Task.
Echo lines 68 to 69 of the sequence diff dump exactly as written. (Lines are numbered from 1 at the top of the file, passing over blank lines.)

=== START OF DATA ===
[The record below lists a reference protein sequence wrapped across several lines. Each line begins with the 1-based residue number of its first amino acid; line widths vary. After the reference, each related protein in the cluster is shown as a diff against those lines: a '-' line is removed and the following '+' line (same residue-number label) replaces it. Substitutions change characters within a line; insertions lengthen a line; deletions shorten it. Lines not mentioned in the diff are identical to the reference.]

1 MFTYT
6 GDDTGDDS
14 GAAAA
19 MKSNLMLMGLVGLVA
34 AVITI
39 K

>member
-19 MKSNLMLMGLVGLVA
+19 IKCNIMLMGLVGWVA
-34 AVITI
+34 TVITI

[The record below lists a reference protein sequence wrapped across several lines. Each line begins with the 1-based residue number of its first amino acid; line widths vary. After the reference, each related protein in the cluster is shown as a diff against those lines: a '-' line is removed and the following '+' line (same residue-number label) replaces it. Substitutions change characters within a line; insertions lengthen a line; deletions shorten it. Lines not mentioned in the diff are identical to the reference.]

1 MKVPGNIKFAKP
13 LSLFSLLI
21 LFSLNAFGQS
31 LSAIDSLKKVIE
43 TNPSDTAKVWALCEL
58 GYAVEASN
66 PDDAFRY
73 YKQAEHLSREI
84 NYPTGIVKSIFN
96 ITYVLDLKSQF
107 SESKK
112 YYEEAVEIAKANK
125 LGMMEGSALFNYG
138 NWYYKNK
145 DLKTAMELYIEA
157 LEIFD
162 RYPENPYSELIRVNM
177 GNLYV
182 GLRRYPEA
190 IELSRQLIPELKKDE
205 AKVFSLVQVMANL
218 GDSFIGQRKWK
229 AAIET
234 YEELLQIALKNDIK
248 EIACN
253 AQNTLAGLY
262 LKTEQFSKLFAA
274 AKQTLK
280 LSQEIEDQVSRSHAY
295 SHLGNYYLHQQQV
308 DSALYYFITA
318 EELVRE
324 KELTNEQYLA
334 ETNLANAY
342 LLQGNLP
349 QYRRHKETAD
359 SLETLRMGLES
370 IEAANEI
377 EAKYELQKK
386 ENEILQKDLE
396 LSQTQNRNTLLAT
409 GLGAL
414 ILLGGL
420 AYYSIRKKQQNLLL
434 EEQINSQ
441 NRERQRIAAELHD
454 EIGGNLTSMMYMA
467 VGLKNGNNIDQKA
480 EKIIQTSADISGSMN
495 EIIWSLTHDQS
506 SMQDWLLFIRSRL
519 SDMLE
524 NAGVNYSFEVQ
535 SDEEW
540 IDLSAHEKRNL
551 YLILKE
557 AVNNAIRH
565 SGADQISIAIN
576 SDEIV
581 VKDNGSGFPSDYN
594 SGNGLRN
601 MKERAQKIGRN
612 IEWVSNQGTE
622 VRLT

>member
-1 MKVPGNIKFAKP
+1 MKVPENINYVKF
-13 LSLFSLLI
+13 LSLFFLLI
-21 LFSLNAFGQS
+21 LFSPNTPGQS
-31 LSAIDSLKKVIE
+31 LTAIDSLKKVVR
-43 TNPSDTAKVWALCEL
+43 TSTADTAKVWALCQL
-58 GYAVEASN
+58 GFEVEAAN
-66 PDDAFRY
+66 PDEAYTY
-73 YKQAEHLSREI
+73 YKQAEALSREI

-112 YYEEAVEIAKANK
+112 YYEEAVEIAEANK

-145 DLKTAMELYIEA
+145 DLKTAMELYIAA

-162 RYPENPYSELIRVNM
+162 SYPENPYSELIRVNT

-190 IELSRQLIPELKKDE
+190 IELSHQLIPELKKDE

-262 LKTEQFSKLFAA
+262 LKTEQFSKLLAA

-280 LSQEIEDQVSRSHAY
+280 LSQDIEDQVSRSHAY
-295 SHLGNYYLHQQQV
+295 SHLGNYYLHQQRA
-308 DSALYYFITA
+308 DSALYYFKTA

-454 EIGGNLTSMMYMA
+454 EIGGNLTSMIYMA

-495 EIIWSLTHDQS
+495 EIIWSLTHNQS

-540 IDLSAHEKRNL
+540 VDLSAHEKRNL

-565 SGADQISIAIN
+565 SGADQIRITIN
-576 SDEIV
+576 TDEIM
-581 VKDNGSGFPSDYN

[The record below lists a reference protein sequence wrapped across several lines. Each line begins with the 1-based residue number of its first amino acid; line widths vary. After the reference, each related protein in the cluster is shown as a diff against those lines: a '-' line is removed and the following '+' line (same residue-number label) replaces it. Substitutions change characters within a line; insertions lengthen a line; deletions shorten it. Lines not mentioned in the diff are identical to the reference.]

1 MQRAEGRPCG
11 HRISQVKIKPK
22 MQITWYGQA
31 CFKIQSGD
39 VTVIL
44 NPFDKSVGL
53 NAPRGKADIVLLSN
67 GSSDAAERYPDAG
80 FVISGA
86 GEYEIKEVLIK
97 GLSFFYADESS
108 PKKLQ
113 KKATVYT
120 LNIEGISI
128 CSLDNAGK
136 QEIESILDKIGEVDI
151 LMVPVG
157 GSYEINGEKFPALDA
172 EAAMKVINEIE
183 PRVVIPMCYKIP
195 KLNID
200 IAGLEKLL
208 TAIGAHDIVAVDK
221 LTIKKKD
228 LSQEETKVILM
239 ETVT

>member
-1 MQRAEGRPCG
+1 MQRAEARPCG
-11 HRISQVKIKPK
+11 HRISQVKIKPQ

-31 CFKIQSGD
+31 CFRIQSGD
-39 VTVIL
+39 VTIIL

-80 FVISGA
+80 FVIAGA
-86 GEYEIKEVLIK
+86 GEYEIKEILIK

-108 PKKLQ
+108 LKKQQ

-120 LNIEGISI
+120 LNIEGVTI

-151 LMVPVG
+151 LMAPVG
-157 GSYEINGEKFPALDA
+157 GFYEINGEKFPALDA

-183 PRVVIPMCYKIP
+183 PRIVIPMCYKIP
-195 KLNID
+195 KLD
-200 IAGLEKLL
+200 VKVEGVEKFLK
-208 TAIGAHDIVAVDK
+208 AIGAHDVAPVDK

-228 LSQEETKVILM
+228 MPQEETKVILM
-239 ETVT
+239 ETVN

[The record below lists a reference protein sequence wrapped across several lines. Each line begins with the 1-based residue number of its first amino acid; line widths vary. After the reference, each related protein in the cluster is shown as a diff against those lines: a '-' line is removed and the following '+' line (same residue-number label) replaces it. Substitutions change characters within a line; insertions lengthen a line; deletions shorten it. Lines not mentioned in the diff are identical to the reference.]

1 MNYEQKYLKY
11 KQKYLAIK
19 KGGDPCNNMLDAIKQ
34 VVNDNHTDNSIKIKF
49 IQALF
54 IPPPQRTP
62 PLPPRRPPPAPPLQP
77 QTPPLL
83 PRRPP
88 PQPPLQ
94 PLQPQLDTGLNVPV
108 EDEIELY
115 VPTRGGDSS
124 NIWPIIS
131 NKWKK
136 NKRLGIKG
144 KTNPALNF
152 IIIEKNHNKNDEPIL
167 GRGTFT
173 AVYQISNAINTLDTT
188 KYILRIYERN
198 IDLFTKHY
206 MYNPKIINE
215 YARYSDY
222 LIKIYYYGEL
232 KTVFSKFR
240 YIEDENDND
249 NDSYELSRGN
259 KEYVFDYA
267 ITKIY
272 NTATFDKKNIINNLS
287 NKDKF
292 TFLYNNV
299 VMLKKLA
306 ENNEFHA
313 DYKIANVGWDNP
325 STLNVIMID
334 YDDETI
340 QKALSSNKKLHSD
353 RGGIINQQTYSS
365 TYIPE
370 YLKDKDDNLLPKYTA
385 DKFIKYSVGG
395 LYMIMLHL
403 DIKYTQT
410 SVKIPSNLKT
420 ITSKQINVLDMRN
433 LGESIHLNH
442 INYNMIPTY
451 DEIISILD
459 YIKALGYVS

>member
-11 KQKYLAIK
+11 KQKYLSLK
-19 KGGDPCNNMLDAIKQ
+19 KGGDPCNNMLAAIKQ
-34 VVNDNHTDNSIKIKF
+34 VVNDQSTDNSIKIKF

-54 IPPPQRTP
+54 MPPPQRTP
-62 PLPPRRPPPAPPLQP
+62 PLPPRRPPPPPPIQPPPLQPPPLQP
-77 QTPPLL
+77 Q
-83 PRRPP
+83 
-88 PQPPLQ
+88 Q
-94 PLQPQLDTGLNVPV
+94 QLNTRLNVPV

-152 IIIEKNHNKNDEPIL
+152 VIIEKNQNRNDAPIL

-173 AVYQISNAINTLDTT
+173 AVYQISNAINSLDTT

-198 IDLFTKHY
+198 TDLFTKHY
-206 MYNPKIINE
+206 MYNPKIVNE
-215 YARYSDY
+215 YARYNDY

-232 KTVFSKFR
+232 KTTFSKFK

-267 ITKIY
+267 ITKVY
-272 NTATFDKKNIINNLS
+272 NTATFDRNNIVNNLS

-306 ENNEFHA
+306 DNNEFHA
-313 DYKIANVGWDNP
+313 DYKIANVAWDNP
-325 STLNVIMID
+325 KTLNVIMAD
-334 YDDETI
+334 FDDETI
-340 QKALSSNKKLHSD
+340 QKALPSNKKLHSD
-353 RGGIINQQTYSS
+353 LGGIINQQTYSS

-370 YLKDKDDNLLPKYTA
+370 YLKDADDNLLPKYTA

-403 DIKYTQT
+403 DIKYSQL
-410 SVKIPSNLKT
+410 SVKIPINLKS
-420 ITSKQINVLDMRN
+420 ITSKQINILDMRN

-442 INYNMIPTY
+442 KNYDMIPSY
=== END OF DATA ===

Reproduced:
540 IDLSAHEKRNL
551 YLILKE